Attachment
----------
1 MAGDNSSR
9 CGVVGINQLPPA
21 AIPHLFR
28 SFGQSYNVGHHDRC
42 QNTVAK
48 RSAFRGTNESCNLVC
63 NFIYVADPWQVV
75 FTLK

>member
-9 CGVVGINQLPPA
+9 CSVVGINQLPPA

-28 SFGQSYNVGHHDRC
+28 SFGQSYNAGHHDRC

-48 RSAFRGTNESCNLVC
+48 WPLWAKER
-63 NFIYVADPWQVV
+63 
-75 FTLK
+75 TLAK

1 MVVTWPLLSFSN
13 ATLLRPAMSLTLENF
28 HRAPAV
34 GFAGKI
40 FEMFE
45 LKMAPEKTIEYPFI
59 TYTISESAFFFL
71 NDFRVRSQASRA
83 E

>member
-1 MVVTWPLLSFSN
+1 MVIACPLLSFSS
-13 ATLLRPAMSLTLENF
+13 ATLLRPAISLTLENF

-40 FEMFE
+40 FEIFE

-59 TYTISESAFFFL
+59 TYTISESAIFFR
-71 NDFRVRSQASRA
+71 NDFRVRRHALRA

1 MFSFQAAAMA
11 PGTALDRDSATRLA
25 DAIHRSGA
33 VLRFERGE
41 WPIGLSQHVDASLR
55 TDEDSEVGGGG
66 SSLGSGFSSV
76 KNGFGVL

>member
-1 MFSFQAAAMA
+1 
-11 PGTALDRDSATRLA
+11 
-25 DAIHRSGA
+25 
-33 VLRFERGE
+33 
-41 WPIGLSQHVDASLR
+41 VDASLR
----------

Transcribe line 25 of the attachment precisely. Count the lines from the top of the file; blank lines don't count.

45 LKMAPEKTIEYPFI